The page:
Faith Brooker: After growling along as a bass in an all-girl school’s choir, I fell into folk, where a nasal whine was considered a positive thing. I later joined a bizarre theatrical rock band that played Glastonbury, Stonehenge, and many booze-sodden venues where I provided most of the screaming. During a career in book publishing I formed an ad hoc trio with two other editors performing a mix of cabaret and Willie Nelson, performing at pantomimes, and various wakes. I like folk, jazz, rock, blues, soul, and the Bonzo Dog Doo Dah Band. I don’t have influences as much as heroines and heroes, some of which are –  Norma Waterson, Elvis Presley, Ray Charles, Dusty Springfield, Nina Simone, and Amy Winehouse.

So Sian, how do you choose the selection of songs you perform?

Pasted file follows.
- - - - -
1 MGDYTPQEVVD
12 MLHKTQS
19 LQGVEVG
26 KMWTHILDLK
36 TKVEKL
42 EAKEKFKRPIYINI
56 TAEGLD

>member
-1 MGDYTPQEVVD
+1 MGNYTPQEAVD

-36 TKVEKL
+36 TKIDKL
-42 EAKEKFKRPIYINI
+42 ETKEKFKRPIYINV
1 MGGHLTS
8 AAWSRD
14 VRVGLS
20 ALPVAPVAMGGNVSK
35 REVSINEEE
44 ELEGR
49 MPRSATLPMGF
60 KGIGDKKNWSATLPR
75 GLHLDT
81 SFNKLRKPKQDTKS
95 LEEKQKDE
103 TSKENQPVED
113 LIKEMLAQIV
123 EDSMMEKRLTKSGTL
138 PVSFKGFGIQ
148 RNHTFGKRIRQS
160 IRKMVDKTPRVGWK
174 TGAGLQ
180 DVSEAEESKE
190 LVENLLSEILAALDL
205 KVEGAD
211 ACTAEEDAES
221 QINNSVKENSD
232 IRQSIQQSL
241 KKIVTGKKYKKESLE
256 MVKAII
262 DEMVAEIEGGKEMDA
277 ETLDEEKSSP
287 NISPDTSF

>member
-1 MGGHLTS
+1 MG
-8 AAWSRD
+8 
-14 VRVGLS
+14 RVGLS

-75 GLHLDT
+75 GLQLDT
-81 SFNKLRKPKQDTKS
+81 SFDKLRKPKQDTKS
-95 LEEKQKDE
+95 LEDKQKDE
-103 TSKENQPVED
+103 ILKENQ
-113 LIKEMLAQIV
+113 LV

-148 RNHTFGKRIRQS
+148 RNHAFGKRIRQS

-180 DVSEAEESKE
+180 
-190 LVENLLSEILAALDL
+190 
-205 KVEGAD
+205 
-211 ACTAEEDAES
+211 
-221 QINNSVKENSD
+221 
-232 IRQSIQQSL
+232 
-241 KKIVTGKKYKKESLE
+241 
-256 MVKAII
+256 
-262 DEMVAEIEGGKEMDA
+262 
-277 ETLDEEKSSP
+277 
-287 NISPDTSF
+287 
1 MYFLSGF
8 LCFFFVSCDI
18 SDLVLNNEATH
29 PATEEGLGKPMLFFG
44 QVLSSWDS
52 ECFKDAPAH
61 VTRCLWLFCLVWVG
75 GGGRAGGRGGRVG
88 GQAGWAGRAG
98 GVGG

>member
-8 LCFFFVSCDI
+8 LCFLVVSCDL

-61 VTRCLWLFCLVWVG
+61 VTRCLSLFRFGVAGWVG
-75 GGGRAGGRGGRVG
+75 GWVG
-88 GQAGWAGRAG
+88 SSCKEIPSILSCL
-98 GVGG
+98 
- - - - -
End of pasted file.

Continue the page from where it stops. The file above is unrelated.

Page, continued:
Any one of us might bring a song to the table, we listen, and if we all like it we will try it. That’s a real table by the way! We practice round my old wooden kitchen table, with a few drinks to release the creativity. The song needs to work without music, and so we choose songs with a melody that lends itself to good harmonies and which will work without instruments. If we like a song, and enjoy singing it, then we play around with it to really make it ours.

The singaround is a time-honoured custom which you enthusiastically preserve and promote. What is its special appeal for you?

We love our singaround. It is very special to us. When we started the Stag singaround there was nothing like it happening in the area. A cappella singing was somewhat marginalised in pub sessions and open mics tended to suit accompanied singers. We like to foster the tradition of social singing and we’re very proud of our singaround.

Rattlebag at Jack in the Green

Rattlebag at Jack in the Green

You host regular monthly sessions at the Stag Inn, Hastings. Could you describe these sessions